It’s not easy as a farmer to make the transition to growing food that can be certified organic.
First, there is the cost of certification, followed by a three-year transition period in which the land must be farmed organically but the harvest cannot yet be sold as certified organic.
It used to be even more difficult. In addition to all of the steps mentioned above, the transitioning farmer had to endure the sniggers of the local coffee shop crowd who questioned the sanity of anyone who would stop using proven fertilizers and pesticides to grow a crop.
A couple of months ago, I caught up with a couple who made the transition of their wheat farm to organic in the mid-1990’s.
I couldn’t help but ask why they made that decision.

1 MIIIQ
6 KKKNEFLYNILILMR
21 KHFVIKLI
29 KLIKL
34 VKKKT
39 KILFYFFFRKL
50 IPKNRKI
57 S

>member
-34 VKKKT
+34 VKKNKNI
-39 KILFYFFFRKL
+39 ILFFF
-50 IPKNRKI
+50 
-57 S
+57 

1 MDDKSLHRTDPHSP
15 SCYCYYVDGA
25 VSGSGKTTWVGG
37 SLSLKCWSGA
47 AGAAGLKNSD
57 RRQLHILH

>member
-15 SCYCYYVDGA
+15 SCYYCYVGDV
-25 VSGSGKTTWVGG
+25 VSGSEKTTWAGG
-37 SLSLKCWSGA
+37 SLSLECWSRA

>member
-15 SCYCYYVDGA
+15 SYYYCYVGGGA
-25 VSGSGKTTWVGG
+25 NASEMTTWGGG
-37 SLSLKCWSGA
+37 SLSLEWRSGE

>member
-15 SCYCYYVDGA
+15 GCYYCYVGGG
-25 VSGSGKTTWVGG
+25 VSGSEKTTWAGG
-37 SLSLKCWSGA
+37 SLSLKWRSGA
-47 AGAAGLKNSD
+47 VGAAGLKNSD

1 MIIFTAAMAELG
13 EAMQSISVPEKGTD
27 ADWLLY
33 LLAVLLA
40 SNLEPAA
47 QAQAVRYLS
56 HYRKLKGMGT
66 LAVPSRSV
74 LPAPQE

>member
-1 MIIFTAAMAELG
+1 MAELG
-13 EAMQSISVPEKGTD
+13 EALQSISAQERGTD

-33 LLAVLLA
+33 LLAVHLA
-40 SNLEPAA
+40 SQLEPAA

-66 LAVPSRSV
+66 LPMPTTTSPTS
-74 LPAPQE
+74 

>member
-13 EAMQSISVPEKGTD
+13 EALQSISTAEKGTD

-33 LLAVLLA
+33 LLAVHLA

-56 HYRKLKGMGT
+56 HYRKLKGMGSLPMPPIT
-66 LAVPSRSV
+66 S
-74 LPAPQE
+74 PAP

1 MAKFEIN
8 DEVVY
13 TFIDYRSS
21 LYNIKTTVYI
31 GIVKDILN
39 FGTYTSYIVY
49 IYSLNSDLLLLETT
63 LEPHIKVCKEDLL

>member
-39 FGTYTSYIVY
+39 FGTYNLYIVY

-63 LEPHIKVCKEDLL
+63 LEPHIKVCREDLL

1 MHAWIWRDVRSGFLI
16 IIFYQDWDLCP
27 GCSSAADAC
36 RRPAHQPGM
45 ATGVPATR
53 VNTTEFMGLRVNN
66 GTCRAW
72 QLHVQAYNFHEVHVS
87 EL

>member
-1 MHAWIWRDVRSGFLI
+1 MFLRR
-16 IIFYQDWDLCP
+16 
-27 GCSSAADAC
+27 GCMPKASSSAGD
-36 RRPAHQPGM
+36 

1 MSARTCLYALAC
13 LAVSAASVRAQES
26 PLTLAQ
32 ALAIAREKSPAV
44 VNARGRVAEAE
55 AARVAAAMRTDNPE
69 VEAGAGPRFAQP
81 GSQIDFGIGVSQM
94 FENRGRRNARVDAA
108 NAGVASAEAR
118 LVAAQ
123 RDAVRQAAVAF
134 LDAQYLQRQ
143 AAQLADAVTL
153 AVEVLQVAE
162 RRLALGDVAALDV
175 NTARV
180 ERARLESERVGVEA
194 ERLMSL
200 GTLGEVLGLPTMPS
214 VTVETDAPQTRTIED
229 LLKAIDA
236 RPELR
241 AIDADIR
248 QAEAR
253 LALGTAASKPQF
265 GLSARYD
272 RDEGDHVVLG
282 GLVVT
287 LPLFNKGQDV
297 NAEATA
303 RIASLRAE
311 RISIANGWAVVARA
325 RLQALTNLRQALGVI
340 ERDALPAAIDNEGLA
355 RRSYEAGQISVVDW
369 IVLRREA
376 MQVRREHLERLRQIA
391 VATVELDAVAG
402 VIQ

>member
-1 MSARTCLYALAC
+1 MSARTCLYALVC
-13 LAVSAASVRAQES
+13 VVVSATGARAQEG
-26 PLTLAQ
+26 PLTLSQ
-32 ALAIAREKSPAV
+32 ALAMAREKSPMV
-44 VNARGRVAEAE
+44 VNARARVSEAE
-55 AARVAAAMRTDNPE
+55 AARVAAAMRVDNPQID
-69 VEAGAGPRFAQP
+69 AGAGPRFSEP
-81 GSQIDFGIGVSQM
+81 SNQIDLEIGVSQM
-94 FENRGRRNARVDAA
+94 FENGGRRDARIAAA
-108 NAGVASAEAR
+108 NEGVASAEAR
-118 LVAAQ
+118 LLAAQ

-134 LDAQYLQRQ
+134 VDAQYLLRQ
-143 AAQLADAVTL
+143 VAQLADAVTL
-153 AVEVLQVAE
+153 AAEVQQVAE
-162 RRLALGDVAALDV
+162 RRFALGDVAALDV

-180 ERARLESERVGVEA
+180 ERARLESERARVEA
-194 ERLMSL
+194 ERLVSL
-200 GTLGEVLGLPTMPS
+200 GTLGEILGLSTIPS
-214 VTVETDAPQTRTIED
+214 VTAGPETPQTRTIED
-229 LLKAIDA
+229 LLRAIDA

“It’s simple, the wife replied, “Jack was getting ready to go out and spray the crops one day, and had pulled the tractor into the yard with the spray rig attached. He came into the house to grab a cup of coffee. I looked out the kitchen window and saw our two children playing on the tractor. I had to yell out the door for them to get away from there.
“We had a long talk that night. It just seemed crazy. We live on a farm because we want to raise our family where there is lots of open space and fresh air. And yet, there I was, terrified that they were going to get poisoned. After that, the decision to go organic was easy.”
One of the main factors for the growth in organic food sales today is that parents want to limit the exposure their children have to harmful chemicals in their diets.
It’s nice to know that buying organic food is also helping farmers avoid exposing their children to those chemicals as well.